August 6, 2016 by bbutler1969
Philadelphia is the home of hoagies and cheesesteaks, the Saturday Evening Post and Godey’s Lady’s Book, the Phillies and Rocky Balboa…and several unique libraries.
Aspiring Colonial-era tradesmen who were hungry for self-improvement joined discussion groups where they could discuss the latest ideas shared in books. One of those groups was the Junto, formed in 1727 by 21-year-old Benjamin Franklin. Since booksellers in the colonies were few and far between, and Junto members were of such moderate means that they couldn’t afford importing books from abroad on their own, Franklin and 50 of his fellow Junto-ers founded a subscription-based lending library in 1731. The Library Company of Philadelphia would become what Franklin called “the Mother of all the North American Subscription Libraries” — an independent research library that is America’s oldest cultural institution. Today, its holdings include rare books, pamphlets, broadsides, manuscripts, prints, political cartoons, photographs and portraits that document American history and culture from the Colonial period through the end of the 19th century.
The Library Company wasn’t Franklin’s only attempt to foster knowledge among his fellow Philadelphians. In 1743, he founded the American Philosophical Society to promote scholarship in the humanities and sciences. Its library specializes in early American history, Native American ethnography and linguistics, and the history of science, medicine and technology. Its collection includes manuscripts, scientific instruments, patent models, rare books, maps, drawings, paintings, prints, Benjamin Franklin’s personal papers, and Meriwether Lewis and William Clark’s expedition journals, which were donated by Thomas Jefferson, who was simultaneously president of the Society and of the United States. Gathering Voices: Thomas Jefferson and Native America, an exhibit on view at the Society through December 30, 2016, features Jefferson’s collection of Native American languages.
The Athenaeum of Philadelphia, another membership library, was founded in 1814 to collect materials connected with the history and antiquities of America. Today, the Athenaeum’s collection focuses on the history of American architecture, building and interior design. It is furnished with American fine and decorative arts from the early- to mid-19th century.
The Rosenbach Museum and Library is the former home of renowned rare-book dealer Abraham Rosenbach (1876-1952) and his antique-dealer brother, Philip (1863-1953). The Rosenbachs picked up their love of rare books and antiques from their uncle, who owned an antiquarian bookstore at 1320 Walnut Street in Philadelphia. When their uncle died, they inherited his stock, selling everything from top-notch British decorative art to kitschy Christmas cards. They furnished their home with a spectacular array of tasteful items that either hadn’t sold in their store, or with which they couldn’t bear to part company.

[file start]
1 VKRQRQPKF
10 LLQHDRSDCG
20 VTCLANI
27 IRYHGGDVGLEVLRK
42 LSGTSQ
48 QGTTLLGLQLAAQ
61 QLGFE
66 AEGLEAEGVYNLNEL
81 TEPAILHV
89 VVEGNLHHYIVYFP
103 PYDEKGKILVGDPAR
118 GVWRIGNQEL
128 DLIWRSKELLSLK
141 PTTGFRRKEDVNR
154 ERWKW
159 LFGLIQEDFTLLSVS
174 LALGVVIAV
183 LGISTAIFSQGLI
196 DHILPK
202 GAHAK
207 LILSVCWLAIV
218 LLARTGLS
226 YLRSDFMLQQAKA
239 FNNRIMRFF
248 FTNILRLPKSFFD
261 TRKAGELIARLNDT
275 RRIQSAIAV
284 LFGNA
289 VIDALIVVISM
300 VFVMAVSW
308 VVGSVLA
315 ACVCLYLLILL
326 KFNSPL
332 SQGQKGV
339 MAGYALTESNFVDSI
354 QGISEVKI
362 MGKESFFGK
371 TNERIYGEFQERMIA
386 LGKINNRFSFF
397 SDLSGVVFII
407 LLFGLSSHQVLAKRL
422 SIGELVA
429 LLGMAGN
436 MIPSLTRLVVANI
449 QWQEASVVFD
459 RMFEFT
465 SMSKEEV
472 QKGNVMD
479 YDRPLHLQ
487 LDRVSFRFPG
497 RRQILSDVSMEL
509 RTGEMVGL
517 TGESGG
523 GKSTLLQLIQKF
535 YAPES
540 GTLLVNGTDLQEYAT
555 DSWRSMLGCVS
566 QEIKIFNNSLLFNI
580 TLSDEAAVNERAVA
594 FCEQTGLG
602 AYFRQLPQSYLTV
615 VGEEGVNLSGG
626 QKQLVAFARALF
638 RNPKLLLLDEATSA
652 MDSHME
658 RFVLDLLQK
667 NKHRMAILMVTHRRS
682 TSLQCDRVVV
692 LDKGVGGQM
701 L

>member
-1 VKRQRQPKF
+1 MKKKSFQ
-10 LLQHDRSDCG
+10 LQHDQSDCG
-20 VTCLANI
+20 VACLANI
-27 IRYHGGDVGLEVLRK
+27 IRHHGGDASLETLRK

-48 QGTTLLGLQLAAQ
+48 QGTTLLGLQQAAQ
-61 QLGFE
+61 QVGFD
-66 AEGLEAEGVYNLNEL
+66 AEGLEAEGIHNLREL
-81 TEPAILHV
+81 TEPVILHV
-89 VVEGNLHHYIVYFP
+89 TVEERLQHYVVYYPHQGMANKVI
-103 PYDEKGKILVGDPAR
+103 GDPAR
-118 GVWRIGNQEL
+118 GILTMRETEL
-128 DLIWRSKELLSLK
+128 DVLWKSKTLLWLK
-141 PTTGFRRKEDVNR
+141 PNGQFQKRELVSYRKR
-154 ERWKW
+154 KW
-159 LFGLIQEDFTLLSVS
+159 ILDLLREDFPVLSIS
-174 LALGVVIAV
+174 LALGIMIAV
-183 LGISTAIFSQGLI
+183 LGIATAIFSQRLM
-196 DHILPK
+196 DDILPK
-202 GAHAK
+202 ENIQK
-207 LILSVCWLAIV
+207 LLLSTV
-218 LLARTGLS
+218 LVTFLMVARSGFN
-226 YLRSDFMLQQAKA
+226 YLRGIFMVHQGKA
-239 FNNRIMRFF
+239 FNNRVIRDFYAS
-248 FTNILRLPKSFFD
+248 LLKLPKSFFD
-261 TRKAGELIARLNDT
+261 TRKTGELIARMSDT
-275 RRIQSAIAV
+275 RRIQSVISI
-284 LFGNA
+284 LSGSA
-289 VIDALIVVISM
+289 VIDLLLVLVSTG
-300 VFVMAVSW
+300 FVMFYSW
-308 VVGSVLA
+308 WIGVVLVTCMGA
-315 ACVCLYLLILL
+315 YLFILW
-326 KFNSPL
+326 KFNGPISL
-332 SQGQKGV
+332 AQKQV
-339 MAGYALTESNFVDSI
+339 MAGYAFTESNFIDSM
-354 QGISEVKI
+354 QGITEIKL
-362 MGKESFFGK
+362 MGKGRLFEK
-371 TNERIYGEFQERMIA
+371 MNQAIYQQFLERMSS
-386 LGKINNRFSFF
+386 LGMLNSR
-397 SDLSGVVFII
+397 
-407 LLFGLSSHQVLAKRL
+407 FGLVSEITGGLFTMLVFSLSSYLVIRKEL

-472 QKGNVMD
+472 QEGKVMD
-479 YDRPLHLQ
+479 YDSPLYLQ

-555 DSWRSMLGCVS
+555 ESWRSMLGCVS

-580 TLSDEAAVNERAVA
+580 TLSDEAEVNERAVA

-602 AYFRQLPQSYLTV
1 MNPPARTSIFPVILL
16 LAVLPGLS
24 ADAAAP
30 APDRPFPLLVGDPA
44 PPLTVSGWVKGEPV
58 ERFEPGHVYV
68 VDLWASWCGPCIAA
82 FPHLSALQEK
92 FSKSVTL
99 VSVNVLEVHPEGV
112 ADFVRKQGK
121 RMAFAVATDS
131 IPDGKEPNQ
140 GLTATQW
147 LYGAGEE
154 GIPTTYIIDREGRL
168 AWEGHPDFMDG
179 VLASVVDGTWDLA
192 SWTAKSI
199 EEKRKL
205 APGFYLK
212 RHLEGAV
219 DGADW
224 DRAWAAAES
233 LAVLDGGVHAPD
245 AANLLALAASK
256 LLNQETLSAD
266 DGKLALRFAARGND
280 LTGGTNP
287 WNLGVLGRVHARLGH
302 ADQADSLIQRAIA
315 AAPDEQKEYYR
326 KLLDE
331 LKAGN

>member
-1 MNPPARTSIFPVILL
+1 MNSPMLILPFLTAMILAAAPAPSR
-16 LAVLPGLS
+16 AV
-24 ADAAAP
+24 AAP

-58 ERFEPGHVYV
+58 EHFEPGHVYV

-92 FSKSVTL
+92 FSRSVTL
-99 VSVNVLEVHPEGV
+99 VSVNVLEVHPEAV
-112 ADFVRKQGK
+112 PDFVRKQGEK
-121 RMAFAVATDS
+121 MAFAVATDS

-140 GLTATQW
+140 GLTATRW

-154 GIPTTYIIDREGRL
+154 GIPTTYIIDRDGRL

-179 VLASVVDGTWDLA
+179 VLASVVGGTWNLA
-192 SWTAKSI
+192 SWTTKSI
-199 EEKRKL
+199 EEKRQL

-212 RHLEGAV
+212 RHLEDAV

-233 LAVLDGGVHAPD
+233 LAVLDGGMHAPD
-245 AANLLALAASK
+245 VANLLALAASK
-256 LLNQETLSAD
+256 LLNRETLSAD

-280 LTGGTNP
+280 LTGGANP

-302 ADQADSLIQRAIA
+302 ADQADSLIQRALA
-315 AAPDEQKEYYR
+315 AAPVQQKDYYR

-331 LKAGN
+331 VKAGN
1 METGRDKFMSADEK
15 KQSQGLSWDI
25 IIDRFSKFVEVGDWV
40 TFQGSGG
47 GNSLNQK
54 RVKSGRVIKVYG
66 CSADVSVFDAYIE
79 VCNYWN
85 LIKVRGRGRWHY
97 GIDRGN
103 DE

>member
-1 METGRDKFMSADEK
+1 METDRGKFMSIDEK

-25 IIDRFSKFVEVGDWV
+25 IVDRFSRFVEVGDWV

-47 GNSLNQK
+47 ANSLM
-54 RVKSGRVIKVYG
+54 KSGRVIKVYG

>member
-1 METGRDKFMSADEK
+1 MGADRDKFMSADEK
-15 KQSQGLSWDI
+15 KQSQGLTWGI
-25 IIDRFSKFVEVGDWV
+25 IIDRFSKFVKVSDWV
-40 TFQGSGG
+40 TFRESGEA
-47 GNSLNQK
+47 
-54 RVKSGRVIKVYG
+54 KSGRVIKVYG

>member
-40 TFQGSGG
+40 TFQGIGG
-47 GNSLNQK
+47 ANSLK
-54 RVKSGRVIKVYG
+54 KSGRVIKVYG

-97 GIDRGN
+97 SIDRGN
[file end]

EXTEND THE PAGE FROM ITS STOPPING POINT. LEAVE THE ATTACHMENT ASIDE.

Abraham’s great bibliographic treasures are the highlight of the upstairs library. As the leading American antiquarian book and manuscripts dealer of the first half of the 20th century, Abraham was a scholarly, savvy businessman who bought and sold Shakespeare first folios, Gutenberg Bibles and Bay Psalm books, those first volumes published in the colonies. He also acquired the original manuscripts of James Joyce’s Ulysses and Lewis Carroll’s Alice’s Adventures in Wonderland; the only surviving copy of Benjamin Franklin’s ﬁrst Poor Richard Almanac; a copy of Pilgrim’s Progress that John Bunyan inscribed to his cellmate; the first American edition of Pride and Prejudice; a lock of Charles Dickens’ hair; rings belonging to Robert Louis Stevenson; Lord Byron’s calling card case and Robert Burns’ powderhorn.
The Free Library of Philadelphia’s main branch, known as the Parkway Central Library, is home to the world’s largest lending library of orchestral music, the second-largest collection of automobile manuals in the United States, and a fine collection of letters, manuscripts, books and memorabilia associated with Charles Dickens. One collector gifted the library with Grip, a talking raven who not only was Dickens’ constant companion until he died from eating a paint chip, but also inspired Edgar Allan Poe to write The Raven. Another collector bequeathed his actual physical library room from his Pennsylvania home, which houses Dickens’ writing desk, marked with a carving reading “CD.”
The library is also home to the Culinary Literacy Center, a commercial-grade kitchen that serves as a classroom for food, science, nutrition and literacy. It is the first of its kind in America. Since 2014, 11,000 Philadelphians of all ages and backgrounds have participated in demonstrations and hands-on cooking classes that teach math through measuring, reading through recipes, chemistry through cooking, and consumer skills through reading a nutrition label.